– by Wes Colton, Introvert Unbound
I’ve always been an extreme introvert, preferring to spend much of my time completely alone or in very small groups. It’s not that I hate people, it’s simply that—as with all introverts—socializing drains my energy, so I tend to enjoy solitary activities the most.
Over the years, though, I started to accept the fact that my aversion to socializing might be keeping me from living the life I wanted.
After graduating from college, I found it difficult to make new friends, as that required putting myself into new situations and introducing myself to people. Since I worked from home, my professional life was mostly fine, but I knew I was limiting my prospects because I never wanted to network in person with colleagues who could’ve expanded my horizons. And, needless to say, my social isolation made it so my dating life was pretty dismal.
Finally, it got to the point where my misery was greater than my dislike of socializing and I decided to just launch myself out there into the world. And the discovery I made changed my life: I had been using my introversion as a crutch.
Before going any further, I want to be absolutely clear: there is nothing wrong with being an introvert. Just because our brains work differently than extroverts doesn’t make us inferior. In fact, deep-thinking introverts make some very unique and essential contributions to the world.
That being said, there’s no denying that introverts are often at a disadvantage in life, as many successes come from the ability to socialize well with others. It’s delusional to pretend that introverts don’t have a tougher time dating, getting that promotion or raise, or finding a group of friends. And often times—too often—our great ideas are never heard because we haven’t developed the skills to put them out there.
A lot of well-meaning advice geared towards introverts is about accepting and loving yourself for who you are. That’s really important, as there is no way to change the fact that you’re an introvert and there’s a lot that’s great about it.
What bugs me is when this advice discourages introverts from looking at aspects of themselves that they might improve upon, namely, how they socialize.
If you’re the kind of introvert who doesn’t believe you can change any part of yourself for the better, then you should probably stop reading right now before you’re triggered and accuse me of anti-introvert hate speech.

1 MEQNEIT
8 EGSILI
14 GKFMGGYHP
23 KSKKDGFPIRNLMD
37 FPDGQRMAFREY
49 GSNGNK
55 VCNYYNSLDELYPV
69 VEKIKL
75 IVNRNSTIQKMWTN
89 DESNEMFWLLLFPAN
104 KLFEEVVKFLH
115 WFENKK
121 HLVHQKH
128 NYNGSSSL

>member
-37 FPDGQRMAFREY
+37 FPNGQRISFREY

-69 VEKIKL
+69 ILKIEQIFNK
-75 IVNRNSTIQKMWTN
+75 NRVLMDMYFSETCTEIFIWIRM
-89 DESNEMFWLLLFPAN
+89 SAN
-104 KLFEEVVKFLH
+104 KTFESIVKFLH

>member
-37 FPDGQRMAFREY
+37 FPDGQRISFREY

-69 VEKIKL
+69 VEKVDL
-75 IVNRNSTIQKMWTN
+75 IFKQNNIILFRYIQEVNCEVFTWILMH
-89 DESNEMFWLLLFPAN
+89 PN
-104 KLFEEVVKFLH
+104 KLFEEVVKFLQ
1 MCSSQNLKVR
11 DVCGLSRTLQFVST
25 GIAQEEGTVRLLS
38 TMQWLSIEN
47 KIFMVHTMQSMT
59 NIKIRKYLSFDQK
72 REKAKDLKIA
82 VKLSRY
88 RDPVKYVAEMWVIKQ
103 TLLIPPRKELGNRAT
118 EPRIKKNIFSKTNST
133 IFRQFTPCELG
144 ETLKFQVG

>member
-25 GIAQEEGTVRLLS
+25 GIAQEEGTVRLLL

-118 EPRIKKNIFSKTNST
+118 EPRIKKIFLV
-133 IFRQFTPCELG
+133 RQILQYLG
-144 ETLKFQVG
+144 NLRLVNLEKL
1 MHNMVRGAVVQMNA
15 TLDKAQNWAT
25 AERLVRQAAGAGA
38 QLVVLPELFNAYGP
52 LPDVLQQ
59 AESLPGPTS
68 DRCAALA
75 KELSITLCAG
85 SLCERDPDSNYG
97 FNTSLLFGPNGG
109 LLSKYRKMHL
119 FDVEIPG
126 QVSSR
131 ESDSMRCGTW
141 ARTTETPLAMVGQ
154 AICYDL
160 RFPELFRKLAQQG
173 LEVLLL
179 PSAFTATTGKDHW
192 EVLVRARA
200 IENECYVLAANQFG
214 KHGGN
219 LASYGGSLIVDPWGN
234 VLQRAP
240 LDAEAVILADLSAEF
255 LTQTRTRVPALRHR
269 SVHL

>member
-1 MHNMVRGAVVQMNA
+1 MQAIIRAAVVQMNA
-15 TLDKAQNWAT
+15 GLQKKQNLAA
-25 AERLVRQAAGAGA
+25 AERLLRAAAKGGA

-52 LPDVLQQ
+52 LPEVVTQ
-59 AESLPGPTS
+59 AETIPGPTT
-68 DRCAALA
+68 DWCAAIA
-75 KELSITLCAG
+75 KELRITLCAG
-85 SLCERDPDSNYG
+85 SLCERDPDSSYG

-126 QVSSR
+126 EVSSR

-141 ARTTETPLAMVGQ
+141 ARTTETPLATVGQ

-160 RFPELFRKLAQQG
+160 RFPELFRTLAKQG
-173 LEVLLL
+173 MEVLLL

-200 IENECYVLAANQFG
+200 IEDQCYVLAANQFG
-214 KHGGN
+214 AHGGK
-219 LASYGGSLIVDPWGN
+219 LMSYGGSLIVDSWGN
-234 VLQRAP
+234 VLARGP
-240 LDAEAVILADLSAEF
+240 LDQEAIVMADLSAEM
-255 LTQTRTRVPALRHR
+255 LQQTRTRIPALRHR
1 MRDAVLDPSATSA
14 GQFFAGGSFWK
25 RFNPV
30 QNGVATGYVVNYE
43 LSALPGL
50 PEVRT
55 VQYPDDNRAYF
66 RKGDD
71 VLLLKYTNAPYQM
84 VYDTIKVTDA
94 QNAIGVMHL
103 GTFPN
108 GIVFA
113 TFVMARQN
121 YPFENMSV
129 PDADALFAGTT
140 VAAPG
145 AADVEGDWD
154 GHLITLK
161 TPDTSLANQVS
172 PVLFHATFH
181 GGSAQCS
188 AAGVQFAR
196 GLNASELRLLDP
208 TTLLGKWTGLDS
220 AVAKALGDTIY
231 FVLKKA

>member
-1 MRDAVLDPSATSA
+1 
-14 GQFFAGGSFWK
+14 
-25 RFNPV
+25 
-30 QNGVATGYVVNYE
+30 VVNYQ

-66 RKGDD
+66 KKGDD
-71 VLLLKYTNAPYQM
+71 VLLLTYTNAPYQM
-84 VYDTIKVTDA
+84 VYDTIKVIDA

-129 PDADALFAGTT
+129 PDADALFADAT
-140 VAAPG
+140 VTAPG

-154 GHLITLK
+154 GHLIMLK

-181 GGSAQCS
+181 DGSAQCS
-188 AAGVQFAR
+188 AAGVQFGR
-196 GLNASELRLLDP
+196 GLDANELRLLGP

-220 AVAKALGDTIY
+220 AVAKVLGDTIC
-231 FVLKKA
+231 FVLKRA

Here, let me give you a second to close the browser tab and go back to one of those inspirational quotes telling you you’re already perfect in every way.
OK…those of you who are still reading likely suspect that once in a while you might be
coddling yourself, because change can be hard and painful. That maybe—just maybe—you’re choosing comfortable misery over uncomfortable self-improvement.
Don’t worry, this isn’t about developing some fake personality. You’re never going to change who you are fundamentally and that’s a good thing. But, just like you lift weights to pump up a weak bicep, so too can you strengthen your social muscles.
I’m really no different these days where I socialize four to five nights a week than several years ago when I could barely handle two nights. But I have improved aspects of who I am.
So let me share with you the single most important secret for prolonging your social battery.
Say you want to make some money. Do you sit around hoping someone will deliver you a paycheck, or do you take courses, apply for internships, network, etc? Everyone knows you’ve got to do the latter, namely: you’ve got to spend money to make money.
The same applies to social energy. You might think the best way to preserve your stamina at a party is to hide in the corner, peevishly parceling out a few words here and there, and only talking if someone brings you into a conversation. It’s logical to think that clinging tightly to your meager supply of energy is the best way to keep it from disappearing.
I’m here to tell you that the solution is exactly the opposite. Although it might seem counterintuitive, acting like a wallflower—not a social butterfly—is what’s bleeding you dry.
First of all, an introvert in a social situation is like a car that’s been sitting out in the cold. It takes a little while for the engine to get going. If it never warms up, it’s not going to run well.
When you stand there listening to some babbling extrovert, you’re not really engaged in the conversation and you’re probably even a little bit resentful of having to be subjected to the blather. That’s a recipe for rapid energy drain.
Instead, try walking confidently around the room, introducing yourself to people, speaking loudly and assertively and looking them in the eye, adding your unique viewpoint to the conversation and steering it in the direction you’d like it to go.
The way to maintain your energy is to talk about what makes you feel passionate rather than just going along for the ride to some destination you don’t want to go.
At first, you might need to work on your conversation and other social skills. But over time, you’ll learn how to navigate the social landscape better, and you’ll find that your battery stays charged for longer than you would’ve ever thought possible.
And sometimes, believe it or not, you might find yourself so energized that you have trouble falling asleep.
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